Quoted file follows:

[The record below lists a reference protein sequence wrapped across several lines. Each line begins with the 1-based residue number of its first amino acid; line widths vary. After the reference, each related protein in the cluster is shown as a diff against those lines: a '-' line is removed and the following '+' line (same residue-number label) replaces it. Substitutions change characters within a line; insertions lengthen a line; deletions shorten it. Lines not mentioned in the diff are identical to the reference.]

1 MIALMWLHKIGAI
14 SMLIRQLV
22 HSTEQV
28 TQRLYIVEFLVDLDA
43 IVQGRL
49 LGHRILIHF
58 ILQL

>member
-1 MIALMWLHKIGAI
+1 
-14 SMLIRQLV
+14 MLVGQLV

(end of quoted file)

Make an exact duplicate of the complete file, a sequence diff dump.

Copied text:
[The record below lists a reference protein sequence wrapped across several lines. Each line begins with the 1-based residue number of its first amino acid; line widths vary. After the reference, each related protein in the cluster is shown as a diff against those lines: a '-' line is removed and the following '+' line (same residue-number label) replaces it. Substitutions change characters within a line; insertions lengthen a line; deletions shorten it. Lines not mentioned in the diff are identical to the reference.]

1 MIALMWLHKIGAI
14 SMLIRQLV
22 HSTEQV
28 TQRLYIVEFLVDLDA
43 IVQGRL
49 LGHRILIHF
58 ILQL

>member
-1 MIALMWLHKIGAI
+1 
-14 SMLIRQLV
+14 MLVGQLV